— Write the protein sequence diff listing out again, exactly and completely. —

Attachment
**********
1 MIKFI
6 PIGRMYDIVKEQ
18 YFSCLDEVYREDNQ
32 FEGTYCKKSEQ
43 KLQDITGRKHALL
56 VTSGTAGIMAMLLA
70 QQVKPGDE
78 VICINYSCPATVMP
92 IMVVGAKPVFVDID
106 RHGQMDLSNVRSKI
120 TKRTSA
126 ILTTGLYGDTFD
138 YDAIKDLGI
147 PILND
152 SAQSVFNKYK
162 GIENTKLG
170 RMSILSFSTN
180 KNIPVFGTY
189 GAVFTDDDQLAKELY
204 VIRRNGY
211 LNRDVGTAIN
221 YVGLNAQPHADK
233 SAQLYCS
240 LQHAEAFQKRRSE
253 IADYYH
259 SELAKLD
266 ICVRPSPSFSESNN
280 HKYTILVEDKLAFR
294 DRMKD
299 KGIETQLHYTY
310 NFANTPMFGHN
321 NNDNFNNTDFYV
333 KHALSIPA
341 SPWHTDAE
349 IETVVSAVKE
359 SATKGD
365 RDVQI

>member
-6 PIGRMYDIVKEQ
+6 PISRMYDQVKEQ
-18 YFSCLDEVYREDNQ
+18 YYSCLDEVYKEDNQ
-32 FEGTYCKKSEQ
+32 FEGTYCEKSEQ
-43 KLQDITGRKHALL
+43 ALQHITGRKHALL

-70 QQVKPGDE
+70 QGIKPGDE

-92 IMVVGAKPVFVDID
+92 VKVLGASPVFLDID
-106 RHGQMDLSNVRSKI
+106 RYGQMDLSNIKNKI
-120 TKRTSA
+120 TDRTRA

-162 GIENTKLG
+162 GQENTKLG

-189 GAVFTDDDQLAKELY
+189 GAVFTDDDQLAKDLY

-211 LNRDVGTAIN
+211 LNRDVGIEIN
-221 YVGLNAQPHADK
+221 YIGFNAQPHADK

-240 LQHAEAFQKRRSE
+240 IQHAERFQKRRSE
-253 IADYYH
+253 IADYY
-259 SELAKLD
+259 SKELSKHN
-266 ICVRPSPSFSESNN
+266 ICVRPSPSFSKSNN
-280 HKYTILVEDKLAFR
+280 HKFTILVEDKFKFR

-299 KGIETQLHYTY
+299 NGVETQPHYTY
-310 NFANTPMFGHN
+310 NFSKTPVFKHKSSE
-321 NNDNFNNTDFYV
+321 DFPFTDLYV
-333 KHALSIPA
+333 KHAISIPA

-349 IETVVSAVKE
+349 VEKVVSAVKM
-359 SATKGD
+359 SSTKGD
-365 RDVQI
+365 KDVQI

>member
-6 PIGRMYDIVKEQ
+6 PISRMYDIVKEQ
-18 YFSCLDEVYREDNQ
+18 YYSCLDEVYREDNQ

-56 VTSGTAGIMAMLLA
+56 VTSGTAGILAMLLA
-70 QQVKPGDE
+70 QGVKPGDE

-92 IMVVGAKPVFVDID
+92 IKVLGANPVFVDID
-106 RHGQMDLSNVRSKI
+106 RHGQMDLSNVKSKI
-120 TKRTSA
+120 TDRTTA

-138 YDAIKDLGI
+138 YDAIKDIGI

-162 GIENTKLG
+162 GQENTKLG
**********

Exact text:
1 MIKFI
6 PIGRMYDIVKEQ
18 YFSCLDEVYREDNQ
32 FEGTYCKKSEQ
43 KLQDITGRKHALL
56 VTSGTAGIMAMLLA
70 QQVKPGDE
78 VICINYSCPATVMP
92 IMVVGAKPVFVDID
106 RHGQMDLSNVRSKI
120 TKRTSA
126 ILTTGLYGDTFD
138 YDAIKDLGI
147 PILND
152 SAQSVFNKYK
162 GIENTKLG
170 RMSILSFSTN
180 KNIPVFGTY
189 GAVFTDDDQLAKELY
204 VIRRNGY
211 LNRDVGTAIN
221 YVGLNAQPHADK
233 SAQLYCS
240 LQHAEAFQKRRSE
253 IADYYH
259 SELAKLD
266 ICVRPSPSFSESNN
280 HKYTILVEDKLAFR
294 DRMKD
299 KGIETQLHYTY
310 NFANTPMFGHN
321 NNDNFNNTDFYV
333 KHALSIPA
341 SPWHTDAE
349 IETVVSAVKE
359 SATKGD
365 RDVQI

>member
-6 PIGRMYDIVKEQ
+6 PISRMYDQVKEQ
-18 YFSCLDEVYREDNQ
+18 YYSCLDEVYKEDNQ
-32 FEGTYCKKSEQ
+32 FEGTYCEKSEQ
-43 KLQDITGRKHALL
+43 ALQHITGRKHALL

-70 QQVKPGDE
+70 QGIKPGDE

-92 IMVVGAKPVFVDID
+92 VKVLGASPVFLDID
-106 RHGQMDLSNVRSKI
+106 RYGQMDLSNIKNKI
-120 TKRTSA
+120 TDRTRA

-162 GIENTKLG
+162 GQENTKLG

-189 GAVFTDDDQLAKELY
+189 GAVFTDDDQLAKDLY

-211 LNRDVGTAIN
+211 LNRDVGIEIN
-221 YVGLNAQPHADK
+221 YIGFNAQPHADK

-240 LQHAEAFQKRRSE
+240 IQHAERFQKRRSE
-253 IADYYH
+253 IADYY
-259 SELAKLD
+259 SKELSKHN
-266 ICVRPSPSFSESNN
+266 ICVRPSPSFSKSNN
-280 HKYTILVEDKLAFR
+280 HKFTILVEDKFKFR

-299 KGIETQLHYTY
+299 NGVETQPHYTY
-310 NFANTPMFGHN
+310 NFSKTPVFKHKSSE
-321 NNDNFNNTDFYV
+321 DFPFTDLYV
-333 KHALSIPA
+333 KHAISIPA

-349 IETVVSAVKE
+349 VEKVVSAVKM
-359 SATKGD
+359 SSTKGD
-365 RDVQI
+365 KDVQI

>member
-6 PIGRMYDIVKEQ
+6 PISRMYDIVKEQ
-18 YFSCLDEVYREDNQ
+18 YYSCLDEVYREDNQ

-56 VTSGTAGIMAMLLA
+56 VTSGTAGILAMLLA
-70 QQVKPGDE
+70 QGVKPGDE

-92 IMVVGAKPVFVDID
+92 IKVLGANPVFVDID
-106 RHGQMDLSNVRSKI
+106 RHGQMDLSNVKSKI
-120 TKRTSA
+120 TDRTTA

-138 YDAIKDLGI
+138 YDAIKDIGI

-162 GIENTKLG
+162 GQENTKLG